In a press release issued on March 26th, Ryan Fessler, Ph.D., Director of the National Oceanic and Atmospheric Administration (NOAA), reported a significant drop in the average ambient pH of the air after everyone in the country seemed to independently decide that quarantine was the best time to start making a bunch of sourdough.
“We need Americans to understand the consequences of their actions,” Fessler warned. “While sourdough bread may be a yummy treat to make while stuck inside in these uncertain times, good sliced thick with butter and some nice flaky salt, those beautiful yeast farts are potentially harmful. When those bread bubbles are popped that sour flavor is let out into the air, starkly increasing the likelihood of acid rain and continuing to degrade the environment. Y’all want this much blood on your floured hands?”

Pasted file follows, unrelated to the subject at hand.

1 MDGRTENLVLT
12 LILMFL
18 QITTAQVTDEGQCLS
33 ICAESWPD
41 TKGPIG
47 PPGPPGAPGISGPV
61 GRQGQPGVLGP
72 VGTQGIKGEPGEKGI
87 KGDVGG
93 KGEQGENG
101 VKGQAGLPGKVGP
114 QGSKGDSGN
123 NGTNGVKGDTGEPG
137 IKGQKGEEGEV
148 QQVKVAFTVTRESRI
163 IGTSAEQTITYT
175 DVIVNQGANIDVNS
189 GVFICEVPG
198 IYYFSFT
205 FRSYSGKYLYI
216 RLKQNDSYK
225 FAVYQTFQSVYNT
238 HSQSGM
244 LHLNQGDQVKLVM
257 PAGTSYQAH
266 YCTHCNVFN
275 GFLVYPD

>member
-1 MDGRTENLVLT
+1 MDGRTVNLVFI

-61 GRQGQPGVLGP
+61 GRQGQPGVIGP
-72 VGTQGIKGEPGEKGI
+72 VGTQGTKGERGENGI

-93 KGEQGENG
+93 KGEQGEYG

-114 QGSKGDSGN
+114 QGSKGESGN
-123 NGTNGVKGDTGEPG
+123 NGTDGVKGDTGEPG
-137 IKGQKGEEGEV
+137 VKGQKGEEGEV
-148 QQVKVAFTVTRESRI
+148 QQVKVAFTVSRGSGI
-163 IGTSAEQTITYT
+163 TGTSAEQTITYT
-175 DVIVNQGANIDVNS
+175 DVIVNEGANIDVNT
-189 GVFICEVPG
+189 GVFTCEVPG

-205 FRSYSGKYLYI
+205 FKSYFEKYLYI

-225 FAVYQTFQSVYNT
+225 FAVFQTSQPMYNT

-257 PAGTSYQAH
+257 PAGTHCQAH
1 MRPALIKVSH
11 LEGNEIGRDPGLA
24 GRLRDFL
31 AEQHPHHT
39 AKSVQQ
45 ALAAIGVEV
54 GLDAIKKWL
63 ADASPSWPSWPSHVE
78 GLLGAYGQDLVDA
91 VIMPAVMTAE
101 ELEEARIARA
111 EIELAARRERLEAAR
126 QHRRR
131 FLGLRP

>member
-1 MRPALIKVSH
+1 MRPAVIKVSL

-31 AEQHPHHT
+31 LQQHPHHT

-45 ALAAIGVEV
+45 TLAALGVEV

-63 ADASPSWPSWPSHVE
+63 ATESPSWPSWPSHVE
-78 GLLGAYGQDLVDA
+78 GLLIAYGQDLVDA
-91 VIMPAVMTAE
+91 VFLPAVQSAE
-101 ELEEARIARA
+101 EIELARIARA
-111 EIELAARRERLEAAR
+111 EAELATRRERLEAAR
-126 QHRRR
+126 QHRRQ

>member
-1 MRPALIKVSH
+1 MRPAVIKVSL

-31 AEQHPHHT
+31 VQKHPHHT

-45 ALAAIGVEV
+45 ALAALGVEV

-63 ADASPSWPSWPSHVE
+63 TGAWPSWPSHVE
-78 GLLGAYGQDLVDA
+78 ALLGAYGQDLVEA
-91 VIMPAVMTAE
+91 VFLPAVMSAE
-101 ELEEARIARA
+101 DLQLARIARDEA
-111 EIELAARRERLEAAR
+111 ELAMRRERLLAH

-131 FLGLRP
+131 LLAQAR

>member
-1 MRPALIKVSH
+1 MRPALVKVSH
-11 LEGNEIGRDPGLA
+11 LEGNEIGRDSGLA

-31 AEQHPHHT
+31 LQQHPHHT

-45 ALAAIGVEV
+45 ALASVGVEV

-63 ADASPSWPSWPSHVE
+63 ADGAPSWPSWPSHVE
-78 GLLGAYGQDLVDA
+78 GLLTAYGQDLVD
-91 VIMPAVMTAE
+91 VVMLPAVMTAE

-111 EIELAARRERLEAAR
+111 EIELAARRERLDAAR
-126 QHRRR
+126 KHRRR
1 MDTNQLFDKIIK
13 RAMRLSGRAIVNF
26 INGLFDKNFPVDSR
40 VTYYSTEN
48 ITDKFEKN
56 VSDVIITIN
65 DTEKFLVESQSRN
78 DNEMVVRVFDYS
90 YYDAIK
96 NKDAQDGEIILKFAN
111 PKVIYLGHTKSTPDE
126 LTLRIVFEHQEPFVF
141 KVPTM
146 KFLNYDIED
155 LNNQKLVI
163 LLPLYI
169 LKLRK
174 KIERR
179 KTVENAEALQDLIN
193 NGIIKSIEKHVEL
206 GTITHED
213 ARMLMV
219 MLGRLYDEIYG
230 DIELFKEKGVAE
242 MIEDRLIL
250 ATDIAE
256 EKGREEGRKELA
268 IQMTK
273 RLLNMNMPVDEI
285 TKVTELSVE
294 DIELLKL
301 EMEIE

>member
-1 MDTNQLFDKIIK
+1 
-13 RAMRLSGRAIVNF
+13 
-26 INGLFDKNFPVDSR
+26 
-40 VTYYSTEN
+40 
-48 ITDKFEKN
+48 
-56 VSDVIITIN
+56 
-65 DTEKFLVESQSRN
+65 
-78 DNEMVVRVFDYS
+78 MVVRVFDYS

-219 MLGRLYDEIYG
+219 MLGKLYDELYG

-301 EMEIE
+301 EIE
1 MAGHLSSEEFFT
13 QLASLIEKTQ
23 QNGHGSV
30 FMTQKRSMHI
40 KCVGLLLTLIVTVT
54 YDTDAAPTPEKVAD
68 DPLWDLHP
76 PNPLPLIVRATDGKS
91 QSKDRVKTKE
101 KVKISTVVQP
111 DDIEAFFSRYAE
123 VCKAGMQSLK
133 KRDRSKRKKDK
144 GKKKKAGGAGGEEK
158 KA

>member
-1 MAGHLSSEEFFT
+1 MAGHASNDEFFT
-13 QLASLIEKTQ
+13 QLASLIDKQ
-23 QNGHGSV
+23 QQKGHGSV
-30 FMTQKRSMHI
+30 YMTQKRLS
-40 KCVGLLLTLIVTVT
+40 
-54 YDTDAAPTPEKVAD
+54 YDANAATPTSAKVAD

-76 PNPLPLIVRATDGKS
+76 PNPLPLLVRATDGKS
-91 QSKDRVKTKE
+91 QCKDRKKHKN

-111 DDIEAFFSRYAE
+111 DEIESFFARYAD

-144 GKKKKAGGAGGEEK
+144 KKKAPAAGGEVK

NOAA believes that every American seemed to, independently yet somehow all at the same time, look in their pantry, find some flour, and think ‘hey, I finally have some time to make sourdough starter,’ without thinking about the degradation to forest and rivers their actions would directly cause.
“We understand the desire to alleviate boredom, but frankly we are confused by why everyone seemed to do this at the same time.”
CVS and Walgreens also reported a shortage of Tums in their stores as customers flocked to fix their acid reflux, understood now to have been caused by similar sourdough-related reasons.